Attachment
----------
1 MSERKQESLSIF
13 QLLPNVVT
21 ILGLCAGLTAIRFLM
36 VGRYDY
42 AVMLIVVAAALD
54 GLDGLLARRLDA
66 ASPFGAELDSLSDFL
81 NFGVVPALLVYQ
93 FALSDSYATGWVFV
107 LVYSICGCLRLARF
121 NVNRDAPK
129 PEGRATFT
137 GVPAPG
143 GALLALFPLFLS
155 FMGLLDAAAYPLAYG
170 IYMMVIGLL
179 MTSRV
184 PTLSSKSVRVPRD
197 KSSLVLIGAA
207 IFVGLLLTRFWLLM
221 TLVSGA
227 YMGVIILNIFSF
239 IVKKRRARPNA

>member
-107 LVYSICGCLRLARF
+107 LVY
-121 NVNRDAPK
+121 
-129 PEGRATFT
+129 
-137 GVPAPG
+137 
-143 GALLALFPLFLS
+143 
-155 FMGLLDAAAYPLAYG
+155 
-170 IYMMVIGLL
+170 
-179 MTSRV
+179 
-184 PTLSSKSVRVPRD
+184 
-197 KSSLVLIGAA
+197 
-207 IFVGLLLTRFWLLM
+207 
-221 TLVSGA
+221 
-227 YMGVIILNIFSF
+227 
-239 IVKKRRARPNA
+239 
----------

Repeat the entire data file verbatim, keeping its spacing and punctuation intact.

1 MSERKQESLSIF
13 QLLPNVVT
21 ILGLCAGLTAIRFLM
36 VGRYDY
42 AVMLIVVAAALD
54 GLDGLLARRLDA
66 ASPFGAELDSLSDFL
81 NFGVVPALLVYQ
93 FALSDSYATGWVFV
107 LVYSICGCLRLARF
121 NVNRDAPK
129 PEGRATFT
137 GVPAPG
143 GALLALFPLFLS
155 FMGLLDAAAYPLAYG
170 IYMMVIGLL
179 MTSRV
184 PTLSSKSVRVPRD
197 KSSLVLIGAA
207 IFVGLLLTRFWLLM
221 TLVSGA
227 YMGVIILNIFSF
239 IVKKRRARPNA

>member
-107 LVYSICGCLRLARF
+107 LVY
-121 NVNRDAPK
+121 
-129 PEGRATFT
+129 
-137 GVPAPG
+137 
-143 GALLALFPLFLS
+143 
-155 FMGLLDAAAYPLAYG
+155 
-170 IYMMVIGLL
+170 
-179 MTSRV
+179 
-184 PTLSSKSVRVPRD
+184 
-197 KSSLVLIGAA
+197 
-207 IFVGLLLTRFWLLM
+207 
-221 TLVSGA
+221 
-227 YMGVIILNIFSF
+227 
-239 IVKKRRARPNA
+239 